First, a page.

WICHITA, Kan. (KSNW) — A Plainville, Kansas, man was sentenced to five years in prison and ordered to pay $7.2 million in restitution after being convicted by a federal jury of multiple fraud charges in a scheme that caused a loss of over $10 million to multiple banks.

Tyler Gillum was convicted of 31 counts of bank fraud, one count of making a false statement in connection with a Small Business Administration guaranteed loan, and one count of making a false statement in a loan or credit card application in April 2022.

Court documents and evidence presented at trial show Gillum owned and operated Plainville Livestock Commission, Inc. for 13 years, from 2006 to 2019. Between Jan. 2015 and August 2017, Gillum moved money between multiple banks in a scheme known as check kiting.

Check kiting happens when checks are continually written back and forth to “inflate” an account to look like there is more money than is actually there.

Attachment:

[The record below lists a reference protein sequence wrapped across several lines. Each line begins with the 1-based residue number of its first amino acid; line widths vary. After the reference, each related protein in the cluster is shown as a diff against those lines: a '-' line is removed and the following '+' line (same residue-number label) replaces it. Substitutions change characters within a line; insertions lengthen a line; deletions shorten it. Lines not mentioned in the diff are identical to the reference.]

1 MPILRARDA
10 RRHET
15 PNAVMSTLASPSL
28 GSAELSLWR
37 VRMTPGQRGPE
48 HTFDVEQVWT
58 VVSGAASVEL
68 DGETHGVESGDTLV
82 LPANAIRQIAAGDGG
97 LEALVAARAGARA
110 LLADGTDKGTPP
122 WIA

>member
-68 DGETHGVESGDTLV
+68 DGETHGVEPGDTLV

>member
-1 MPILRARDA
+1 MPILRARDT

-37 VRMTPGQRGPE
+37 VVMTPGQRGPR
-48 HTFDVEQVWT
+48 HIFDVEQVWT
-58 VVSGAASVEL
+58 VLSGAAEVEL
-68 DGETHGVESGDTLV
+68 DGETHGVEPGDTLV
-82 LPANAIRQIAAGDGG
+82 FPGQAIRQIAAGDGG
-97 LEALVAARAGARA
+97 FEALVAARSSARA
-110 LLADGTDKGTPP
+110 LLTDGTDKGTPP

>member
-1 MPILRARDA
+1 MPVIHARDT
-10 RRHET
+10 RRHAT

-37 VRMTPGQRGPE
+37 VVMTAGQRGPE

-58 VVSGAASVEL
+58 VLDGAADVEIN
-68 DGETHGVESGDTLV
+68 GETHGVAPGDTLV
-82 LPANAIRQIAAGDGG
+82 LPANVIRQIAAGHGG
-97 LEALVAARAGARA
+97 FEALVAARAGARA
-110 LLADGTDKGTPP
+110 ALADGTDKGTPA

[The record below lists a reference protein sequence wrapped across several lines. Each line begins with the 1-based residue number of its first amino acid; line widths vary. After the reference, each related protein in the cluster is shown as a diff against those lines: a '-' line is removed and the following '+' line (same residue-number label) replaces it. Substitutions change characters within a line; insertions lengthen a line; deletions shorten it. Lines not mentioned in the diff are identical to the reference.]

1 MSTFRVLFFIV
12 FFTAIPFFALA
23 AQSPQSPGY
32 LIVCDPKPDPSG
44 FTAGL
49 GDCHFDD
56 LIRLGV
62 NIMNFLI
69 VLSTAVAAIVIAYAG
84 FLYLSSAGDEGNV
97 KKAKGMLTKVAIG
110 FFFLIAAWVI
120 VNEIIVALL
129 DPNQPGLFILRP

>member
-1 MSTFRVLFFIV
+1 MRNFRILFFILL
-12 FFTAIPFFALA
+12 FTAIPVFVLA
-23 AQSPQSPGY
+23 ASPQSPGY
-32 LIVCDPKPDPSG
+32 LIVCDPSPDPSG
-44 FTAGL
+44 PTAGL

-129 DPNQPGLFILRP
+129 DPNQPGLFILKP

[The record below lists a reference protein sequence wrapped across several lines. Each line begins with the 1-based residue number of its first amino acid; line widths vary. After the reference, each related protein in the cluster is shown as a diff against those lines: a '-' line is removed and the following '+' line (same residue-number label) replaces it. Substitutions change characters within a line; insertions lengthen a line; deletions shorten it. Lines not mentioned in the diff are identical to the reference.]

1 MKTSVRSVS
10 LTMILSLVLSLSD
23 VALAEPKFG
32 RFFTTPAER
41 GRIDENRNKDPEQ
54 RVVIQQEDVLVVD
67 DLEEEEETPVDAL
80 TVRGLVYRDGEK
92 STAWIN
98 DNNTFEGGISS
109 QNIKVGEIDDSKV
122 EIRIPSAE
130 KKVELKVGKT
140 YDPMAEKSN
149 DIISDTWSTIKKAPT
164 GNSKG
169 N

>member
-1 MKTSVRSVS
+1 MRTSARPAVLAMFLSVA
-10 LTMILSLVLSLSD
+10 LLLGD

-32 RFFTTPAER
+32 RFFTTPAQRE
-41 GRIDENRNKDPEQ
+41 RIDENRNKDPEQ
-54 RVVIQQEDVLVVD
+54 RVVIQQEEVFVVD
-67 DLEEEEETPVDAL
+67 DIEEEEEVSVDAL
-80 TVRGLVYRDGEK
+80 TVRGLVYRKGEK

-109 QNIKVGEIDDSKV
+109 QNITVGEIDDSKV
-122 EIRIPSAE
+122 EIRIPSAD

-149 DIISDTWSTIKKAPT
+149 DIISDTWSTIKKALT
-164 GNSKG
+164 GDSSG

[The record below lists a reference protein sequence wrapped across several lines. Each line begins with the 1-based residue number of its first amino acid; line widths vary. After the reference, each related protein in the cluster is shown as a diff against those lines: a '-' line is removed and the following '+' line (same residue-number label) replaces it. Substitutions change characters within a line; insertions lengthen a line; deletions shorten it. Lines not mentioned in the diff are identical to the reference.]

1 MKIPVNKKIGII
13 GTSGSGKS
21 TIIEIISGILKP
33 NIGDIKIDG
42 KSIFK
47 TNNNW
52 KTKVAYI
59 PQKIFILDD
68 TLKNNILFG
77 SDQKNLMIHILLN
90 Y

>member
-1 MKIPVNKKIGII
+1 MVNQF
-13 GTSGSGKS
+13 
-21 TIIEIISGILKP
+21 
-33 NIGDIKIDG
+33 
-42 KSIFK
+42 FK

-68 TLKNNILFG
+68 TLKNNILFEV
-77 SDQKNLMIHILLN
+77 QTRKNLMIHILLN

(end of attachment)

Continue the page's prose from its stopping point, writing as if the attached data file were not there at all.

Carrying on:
The scheme cost the banking system $10 million and led to the failure of the Plainville Livestock Commission.

Gillum was given a $1.5 million loan secured by the U.S. Small Business Administration, and a $500,000 line of credit from Almena State Bank, while withholding the information that he had signed a promissory note of approximately $6.1 million to TBK Bank in Dallas, Texas.

“Because of the defendant’s crimes, banks suffered millions of dollars in losses. These fraudulent acts should be of concern to everyone because the stability our nation’s banking system is vital to the financial health of this country,” U.S. Attorney Duston Slinkard said.

Tyler’s wife, Camden, was a co-defendant in the case. In July 2020, the indictments against her were dismissed with prejudice.